Paws for thought
Hello there my friends! Thank Dog it's Friday eh.
Me, I'm in the office, enjoying some P&Q with the team. I love watching them going clickety-click on keyboards as I potter around giving encouraging woofs ... and raiding the fridge for snacks when they're not looking, hee hee hee.
Now on to other news: some young players representing their countries will play in the weekend's cricket sixes. Our own star is Babar Hayat, a 19-year-old player who coaches at Islamic Kasim Tuet Memorial College. He graduated from the college last year.
Our man, sports writer Kevin Kung, is tracking him down for an interview. You go, Babar and Kevin!
So let me tell you about cricket. Like a good little reporter pup, I spoke to some people who know about these things. So here goes:
Ball: That's a hard round thing players like hitting. Don't ask me why they don't prefer to go chasing after it and fetching it. Weird.
Bat: No, not the flying little mammal that can drive me nuts. It's a stick of wood players used to hit the ball.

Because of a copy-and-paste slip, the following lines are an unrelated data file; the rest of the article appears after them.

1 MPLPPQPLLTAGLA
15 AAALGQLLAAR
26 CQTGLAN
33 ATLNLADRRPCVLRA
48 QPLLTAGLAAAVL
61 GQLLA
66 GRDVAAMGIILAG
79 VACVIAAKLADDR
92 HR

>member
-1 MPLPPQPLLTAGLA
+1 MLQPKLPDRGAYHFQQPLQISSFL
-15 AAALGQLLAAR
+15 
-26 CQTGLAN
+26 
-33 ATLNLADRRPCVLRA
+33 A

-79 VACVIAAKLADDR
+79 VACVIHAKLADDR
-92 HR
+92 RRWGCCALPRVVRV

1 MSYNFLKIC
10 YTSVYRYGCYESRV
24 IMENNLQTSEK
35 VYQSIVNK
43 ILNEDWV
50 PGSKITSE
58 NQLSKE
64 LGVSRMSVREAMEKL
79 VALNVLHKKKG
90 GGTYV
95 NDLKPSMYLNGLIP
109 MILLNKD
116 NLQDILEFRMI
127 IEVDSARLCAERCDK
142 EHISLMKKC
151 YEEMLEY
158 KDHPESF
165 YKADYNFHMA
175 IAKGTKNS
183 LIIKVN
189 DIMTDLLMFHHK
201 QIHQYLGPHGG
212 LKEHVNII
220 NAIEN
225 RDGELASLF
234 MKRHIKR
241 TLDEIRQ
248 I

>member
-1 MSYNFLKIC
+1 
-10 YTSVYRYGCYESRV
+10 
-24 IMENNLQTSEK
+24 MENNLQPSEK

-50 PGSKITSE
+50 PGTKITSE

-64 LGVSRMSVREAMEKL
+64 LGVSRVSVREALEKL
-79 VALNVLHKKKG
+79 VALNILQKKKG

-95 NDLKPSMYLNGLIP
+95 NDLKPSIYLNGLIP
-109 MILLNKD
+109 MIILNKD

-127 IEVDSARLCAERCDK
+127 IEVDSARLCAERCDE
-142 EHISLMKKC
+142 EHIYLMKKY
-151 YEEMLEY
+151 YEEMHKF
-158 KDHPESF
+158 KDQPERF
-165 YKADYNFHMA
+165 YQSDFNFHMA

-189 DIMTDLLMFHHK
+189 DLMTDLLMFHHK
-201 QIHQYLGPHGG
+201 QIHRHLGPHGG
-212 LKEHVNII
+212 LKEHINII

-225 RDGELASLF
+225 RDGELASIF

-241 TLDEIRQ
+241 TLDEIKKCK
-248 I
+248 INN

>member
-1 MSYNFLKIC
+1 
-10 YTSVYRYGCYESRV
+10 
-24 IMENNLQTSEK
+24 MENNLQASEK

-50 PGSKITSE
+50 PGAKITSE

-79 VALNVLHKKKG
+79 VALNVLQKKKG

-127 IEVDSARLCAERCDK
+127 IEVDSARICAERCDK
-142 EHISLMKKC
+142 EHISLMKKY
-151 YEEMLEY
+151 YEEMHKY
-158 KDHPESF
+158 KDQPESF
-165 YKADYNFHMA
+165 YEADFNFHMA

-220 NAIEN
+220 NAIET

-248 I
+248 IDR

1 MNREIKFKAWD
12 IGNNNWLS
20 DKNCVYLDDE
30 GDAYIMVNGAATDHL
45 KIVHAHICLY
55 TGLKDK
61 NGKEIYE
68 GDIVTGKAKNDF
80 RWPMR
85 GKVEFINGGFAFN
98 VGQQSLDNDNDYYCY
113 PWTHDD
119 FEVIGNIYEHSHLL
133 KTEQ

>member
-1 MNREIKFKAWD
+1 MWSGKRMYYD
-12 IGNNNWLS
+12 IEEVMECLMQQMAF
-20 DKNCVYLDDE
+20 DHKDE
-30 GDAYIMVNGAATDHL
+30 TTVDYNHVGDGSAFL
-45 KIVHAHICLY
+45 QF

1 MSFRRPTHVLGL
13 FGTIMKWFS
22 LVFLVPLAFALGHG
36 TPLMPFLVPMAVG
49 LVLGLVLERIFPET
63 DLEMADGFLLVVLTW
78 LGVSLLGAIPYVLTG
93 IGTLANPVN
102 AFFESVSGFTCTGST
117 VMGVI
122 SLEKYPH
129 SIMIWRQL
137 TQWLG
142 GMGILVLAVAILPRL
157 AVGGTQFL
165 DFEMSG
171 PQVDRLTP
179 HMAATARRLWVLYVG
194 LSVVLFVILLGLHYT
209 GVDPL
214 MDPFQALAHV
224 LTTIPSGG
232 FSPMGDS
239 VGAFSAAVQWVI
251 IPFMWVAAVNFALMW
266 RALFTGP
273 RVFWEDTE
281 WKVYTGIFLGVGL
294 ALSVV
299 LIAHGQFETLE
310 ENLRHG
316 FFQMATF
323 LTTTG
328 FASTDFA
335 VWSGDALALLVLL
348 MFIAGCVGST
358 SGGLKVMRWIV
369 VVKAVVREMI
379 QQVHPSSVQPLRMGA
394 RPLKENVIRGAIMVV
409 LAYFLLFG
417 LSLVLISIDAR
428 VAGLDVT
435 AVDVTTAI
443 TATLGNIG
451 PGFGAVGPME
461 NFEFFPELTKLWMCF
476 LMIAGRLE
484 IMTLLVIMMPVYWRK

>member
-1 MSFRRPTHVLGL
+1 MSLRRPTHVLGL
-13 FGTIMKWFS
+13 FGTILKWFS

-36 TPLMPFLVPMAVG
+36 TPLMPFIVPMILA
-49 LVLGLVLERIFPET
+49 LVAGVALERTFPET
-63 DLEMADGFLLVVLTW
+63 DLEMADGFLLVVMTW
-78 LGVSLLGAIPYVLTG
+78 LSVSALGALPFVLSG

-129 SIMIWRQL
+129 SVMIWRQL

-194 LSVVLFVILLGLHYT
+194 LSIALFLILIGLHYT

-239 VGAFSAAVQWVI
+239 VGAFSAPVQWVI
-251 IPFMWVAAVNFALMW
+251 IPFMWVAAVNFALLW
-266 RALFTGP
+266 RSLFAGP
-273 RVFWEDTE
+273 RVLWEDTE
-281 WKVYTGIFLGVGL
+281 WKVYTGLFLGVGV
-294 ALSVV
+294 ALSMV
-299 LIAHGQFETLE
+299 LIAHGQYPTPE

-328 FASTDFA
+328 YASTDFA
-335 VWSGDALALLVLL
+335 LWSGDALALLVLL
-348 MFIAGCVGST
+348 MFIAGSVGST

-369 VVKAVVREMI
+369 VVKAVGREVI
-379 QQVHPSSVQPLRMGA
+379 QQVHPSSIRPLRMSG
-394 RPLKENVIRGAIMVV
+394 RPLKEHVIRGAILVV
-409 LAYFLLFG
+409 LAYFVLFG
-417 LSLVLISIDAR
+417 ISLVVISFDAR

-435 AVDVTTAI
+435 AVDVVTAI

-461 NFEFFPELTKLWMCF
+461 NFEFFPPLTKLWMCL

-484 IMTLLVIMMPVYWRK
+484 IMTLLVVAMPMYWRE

Pitch: That's a hard, rectangular strip of ground in the middle of the field, where the main action is.
Batsman: First I thought they meant Batman, but apparently it's a player wielding the bat. There are two batsmen from the same team on the pitch at the same time.
Wicket: Three sticks of wood behind each batsman, like in this pic here.
Bails: Two pieces of wood that rest on the wicket. If these fall off, then the batsmen are out.
Bowler: He who throws the ball.
Run: With a ball in play, the batsman can make a 'run' to the opposite batsman's wicket. As two batsmen run between the wickets, the fielders try to hit the wicket with the ball. Each run is worth one point.
Caught: If a batsman's ball is caught by the opposition, he is out.
Six: Hitting a ball right out of the field equals six runs (points).
Boundary: Hitting the ball as far as the field's edge is worth four runs.
LBW: 'Leg Before Wicket.' It's when a batsman tries to defend the wicket using his leg. That's a no-no.
Over: An 'over' is when the ball is bowled at the wicket six times. The match is sometimes divided into the number of overs played: 50 or 20.
Cricket is played by two teams, usually of 11 players each. Teams take turns at batting and bowling. While one player bowls the ball, his teammates stand around waiting to catch it. The bowling team tries to get all the batsmen out; batsmen try to score as many runs as possible.
See, it's easy as pie! ... Which reminds me: I'll need to check that office fridge again, hee hee hee.